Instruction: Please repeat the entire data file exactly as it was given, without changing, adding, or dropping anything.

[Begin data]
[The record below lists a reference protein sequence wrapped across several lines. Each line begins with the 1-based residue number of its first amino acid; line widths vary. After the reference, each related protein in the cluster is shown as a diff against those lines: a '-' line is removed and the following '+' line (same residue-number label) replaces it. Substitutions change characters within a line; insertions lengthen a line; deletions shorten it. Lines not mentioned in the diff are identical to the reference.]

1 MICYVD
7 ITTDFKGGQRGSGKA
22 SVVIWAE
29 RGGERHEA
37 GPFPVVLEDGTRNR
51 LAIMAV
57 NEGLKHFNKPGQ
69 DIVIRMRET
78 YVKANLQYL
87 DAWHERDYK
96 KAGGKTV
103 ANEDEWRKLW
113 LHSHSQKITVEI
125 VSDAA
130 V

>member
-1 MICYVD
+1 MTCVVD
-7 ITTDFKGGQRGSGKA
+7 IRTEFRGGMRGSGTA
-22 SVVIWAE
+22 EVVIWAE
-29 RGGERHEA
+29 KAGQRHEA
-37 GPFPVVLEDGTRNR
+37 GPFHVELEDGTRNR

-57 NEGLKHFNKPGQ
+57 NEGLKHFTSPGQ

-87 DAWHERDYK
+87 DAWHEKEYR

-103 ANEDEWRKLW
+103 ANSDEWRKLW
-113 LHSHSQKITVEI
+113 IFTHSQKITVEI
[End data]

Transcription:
[The record below lists a reference protein sequence wrapped across several lines. Each line begins with the 1-based residue number of its first amino acid; line widths vary. After the reference, each related protein in the cluster is shown as a diff against those lines: a '-' line is removed and the following '+' line (same residue-number label) replaces it. Substitutions change characters within a line; insertions lengthen a line; deletions shorten it. Lines not mentioned in the diff are identical to the reference.]

1 MICYVD
7 ITTDFKGGQRGSGKA
22 SVVIWAE
29 RGGERHEA
37 GPFPVVLEDGTRNR
51 LAIMAV
57 NEGLKHFNKPGQ
69 DIVIRMRET
78 YVKANLQYL
87 DAWHERDYK
96 KAGGKTV
103 ANEDEWRKLW
113 LHSHSQKITVEI
125 VSDAA
130 V

>member
-1 MICYVD
+1 MTCVVD
-7 ITTDFKGGQRGSGKA
+7 IRTEFRGGMRGSGTA
-22 SVVIWAE
+22 EVVIWAE
-29 RGGERHEA
+29 KAGQRHEA
-37 GPFPVVLEDGTRNR
+37 GPFHVELEDGTRNR

-57 NEGLKHFNKPGQ
+57 NEGLKHFTSPGQ

-87 DAWHERDYK
+87 DAWHEKEYR

-103 ANEDEWRKLW
+103 ANSDEWRKLW
-113 LHSHSQKITVEI
+113 IFTHSQKITVEI